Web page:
## Introduction

This tutorial will show you the basic drawing functionality of OpenCV. Previously we saw how to blend two images and how to adjust the brightness of an image. Now we will see how we can draw shapes like rectangle and circle over a given image. Don’t expect to see some sophisticated drawing functionality from OpenCV. Still, the existing functionality is quite good. One area to apply this could be the drawing of a rectangle around a face, when we are doing a face recognition application. Let’s see what we can do with OpenCV.

## Drawing lines

Let’s start with the simplest available shape – a line. For the drawing of a line we need to provide two points – the beginning and the end of the line. OpenCV has a dedicated function to draw a line given these two points. Following is an exemplary function on line drawing.

// The sizes of the image matrix constexpr int cMatrixWidth = 600; constexpr int cMatrixHeigth = 480; void drawLines() { // The thickness and type of the lines constexpr int cThickness = 5; constexpr int cLineType = LINE_8; // Create one image matrix with three channels and fill it with zeros Mat l_image = Mat::zeros(cMatrixHeigth, cMatrixWidth, CV_8UC3); // Draw a line using an OpenCV function line( l_image, Point(0,0), Point(cMatrixWidth, cMatrixHeigth), Scalar( 255, 0, 0 ), cThickness, cLineType ); // Draw an arrow using an OpenCV function arrowedLine( l_image, Point(0,cMatrixHeigth), Point(cMatrixWidth-50, 50), Scalar( 0, 0, 255 ), cThickness, cLineType ); // Display the result namedWindow("Output", WINDOW_NORMAL); imshow("Output", l_image); }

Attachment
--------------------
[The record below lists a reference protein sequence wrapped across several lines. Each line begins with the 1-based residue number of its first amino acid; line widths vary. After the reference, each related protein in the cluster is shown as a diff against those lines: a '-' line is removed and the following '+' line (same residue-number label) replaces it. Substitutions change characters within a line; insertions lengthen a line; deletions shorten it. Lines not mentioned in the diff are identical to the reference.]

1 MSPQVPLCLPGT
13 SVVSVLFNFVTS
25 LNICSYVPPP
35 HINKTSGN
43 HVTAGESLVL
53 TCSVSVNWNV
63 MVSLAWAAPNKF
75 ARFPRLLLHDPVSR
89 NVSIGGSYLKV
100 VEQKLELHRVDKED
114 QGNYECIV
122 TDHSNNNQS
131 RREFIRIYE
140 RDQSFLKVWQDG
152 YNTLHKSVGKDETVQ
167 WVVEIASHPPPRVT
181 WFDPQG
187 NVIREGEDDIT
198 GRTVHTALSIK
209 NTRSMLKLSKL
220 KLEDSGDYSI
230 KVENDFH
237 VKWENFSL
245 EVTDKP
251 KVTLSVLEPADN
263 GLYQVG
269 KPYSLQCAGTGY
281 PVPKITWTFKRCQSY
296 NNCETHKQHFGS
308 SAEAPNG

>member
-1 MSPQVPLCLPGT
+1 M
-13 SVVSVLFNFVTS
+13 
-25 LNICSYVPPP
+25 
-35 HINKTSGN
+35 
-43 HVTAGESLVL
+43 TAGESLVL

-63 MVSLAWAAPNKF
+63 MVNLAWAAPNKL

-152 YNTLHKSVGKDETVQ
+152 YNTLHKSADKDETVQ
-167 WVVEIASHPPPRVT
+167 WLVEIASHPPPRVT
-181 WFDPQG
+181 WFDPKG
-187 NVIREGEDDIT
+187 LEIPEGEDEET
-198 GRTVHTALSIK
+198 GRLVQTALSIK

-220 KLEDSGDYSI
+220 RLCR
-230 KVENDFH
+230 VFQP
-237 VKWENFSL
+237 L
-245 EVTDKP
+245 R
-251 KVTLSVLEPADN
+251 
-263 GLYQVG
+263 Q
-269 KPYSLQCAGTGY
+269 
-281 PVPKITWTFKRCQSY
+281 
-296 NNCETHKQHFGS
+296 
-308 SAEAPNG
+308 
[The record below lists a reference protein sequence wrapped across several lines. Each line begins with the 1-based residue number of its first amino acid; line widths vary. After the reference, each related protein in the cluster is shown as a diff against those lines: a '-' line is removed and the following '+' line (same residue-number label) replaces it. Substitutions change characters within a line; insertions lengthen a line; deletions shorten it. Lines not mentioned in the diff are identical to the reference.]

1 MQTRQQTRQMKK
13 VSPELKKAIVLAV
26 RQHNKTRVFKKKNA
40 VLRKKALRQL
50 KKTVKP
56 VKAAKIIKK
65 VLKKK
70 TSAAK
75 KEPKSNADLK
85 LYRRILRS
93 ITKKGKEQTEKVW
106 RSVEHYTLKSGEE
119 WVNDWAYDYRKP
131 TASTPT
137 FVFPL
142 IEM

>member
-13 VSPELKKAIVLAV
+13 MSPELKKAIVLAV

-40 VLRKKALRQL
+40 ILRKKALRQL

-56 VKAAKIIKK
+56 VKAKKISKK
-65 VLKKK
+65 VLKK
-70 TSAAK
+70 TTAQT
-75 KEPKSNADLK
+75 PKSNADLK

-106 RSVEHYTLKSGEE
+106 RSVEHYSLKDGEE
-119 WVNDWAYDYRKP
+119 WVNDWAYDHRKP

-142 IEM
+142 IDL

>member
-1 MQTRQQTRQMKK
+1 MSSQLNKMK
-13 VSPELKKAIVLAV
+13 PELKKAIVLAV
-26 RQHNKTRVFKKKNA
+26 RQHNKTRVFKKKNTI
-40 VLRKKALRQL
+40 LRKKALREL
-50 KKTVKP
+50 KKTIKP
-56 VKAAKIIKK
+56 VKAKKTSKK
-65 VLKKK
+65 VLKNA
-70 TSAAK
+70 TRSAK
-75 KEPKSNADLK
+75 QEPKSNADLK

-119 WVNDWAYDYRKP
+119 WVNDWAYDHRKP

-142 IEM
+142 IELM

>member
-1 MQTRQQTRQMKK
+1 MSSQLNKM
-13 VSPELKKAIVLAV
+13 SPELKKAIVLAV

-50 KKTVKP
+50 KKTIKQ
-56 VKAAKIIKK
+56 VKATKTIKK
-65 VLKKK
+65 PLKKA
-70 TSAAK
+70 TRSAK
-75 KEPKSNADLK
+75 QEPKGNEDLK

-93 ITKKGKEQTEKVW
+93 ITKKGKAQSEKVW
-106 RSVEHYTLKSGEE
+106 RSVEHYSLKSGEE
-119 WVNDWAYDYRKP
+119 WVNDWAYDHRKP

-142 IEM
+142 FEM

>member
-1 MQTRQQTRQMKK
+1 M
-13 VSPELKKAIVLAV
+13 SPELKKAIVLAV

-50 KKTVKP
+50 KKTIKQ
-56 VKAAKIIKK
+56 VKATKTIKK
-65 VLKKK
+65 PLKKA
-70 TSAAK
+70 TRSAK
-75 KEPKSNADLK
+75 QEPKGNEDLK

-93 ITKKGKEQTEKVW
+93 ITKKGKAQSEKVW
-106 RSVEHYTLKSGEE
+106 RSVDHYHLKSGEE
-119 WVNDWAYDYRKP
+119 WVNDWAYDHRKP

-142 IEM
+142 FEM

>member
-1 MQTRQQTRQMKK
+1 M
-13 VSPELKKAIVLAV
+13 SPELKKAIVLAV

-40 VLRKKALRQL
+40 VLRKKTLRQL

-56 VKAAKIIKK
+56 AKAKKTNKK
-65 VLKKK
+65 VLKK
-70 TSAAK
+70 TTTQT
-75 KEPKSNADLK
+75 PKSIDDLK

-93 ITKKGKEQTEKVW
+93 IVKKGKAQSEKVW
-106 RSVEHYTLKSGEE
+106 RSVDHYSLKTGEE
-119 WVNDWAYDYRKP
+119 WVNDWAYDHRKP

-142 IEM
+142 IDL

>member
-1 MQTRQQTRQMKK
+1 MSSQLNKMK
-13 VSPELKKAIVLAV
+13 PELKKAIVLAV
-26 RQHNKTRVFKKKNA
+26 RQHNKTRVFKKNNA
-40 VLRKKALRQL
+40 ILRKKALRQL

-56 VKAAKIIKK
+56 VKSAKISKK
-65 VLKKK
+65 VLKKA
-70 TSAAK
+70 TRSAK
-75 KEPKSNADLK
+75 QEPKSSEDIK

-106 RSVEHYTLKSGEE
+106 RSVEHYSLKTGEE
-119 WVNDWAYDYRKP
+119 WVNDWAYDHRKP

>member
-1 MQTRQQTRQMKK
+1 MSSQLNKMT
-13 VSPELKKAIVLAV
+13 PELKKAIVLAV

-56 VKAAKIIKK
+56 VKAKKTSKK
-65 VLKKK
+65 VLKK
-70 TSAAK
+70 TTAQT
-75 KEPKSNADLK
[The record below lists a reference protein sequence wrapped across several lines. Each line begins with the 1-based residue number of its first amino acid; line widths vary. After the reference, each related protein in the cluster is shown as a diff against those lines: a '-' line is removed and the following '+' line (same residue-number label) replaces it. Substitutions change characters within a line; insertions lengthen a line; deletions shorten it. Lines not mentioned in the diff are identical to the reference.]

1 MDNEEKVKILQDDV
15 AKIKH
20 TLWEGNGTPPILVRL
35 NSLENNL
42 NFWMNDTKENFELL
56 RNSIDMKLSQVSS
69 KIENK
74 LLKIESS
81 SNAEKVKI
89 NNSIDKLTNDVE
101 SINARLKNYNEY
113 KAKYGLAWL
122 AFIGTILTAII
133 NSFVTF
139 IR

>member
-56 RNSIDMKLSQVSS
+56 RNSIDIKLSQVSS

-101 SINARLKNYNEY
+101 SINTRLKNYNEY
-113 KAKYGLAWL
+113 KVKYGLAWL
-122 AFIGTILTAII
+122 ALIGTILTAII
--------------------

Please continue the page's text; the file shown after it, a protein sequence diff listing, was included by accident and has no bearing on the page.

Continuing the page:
First we create one matrix object where we will do our drawing on. As you can see on line 12 I have created such an object and I have made all its values to be equal to zero. Then it is very simple – I just call one OpenCV function **line(). **Here is more information about it. It takes the image matrix as a first argument. Then we provide two Point object – the beginning and the end of the line. Next we provide the color of the line as a Scalar object. This object keeps the colors in a BGR format – Blue, Green and Red channels. In our case we will have a blue line. Finally we provide the line thickness and the line type. More information about the line type defines here.

The second function, which we call is similar to the first one. In this case it will draw an arrow with the head pointing at the end point. It has the same arguments as the **line() **function. More information about it here. Finally we show the result in one window. On my side it looks like this:

## Drawing rectangles

Next we will see how to draw rectangles using OpenCV functions. In the given example code I am drawing three rectangles. One of them is filled. Here is the code:

// The sizes of the image matrix constexpr int cMatrixWidth = 600; constexpr int cMatrixHeigth = 480; // ... void drawRectangles() { Mat l_image = Mat::zeros(cMatrixHeigth, cMatrixWidth, CV_8UC3); // Set the line thickness and line size of the first rectangle int l_thickness = 5; int l_lineType = FILLED; // Draw the first rectangle using an OpenCV function rectangle( l_image, Point(0,0), Point(cMatrixWidth, cMatrixHeigth), Scalar( 255, 0, 255 ), l_thickness, l_lineType ); // Set the line thickness and line size of the second rectangle // FILLED thickness will draw a filled rectangle l_thickness = FILLED; l_lineType = LINE_8; // Draw the second rectangle. It will be filled rectangle( l_image, Point(50,50), Point(cMatrixWidth-50, cMatrixHeigth-50), Scalar( 255, 255, 0 ), l_thickness, l_lineType); // Set the line thickness and line size of the second rectangle l_thickness = 6; l_lineType = LINE_AA; // Draw the third rectangle rectangle( l_image, Rect(150,150, cMatrixWidth-300, cMatrixHeigth-300), Scalar( 0, 255, 255 ), l_thickness, l_lineType); // Display the result namedWindow("Output", WINDOW_NORMAL); imshow("Output", l_image); }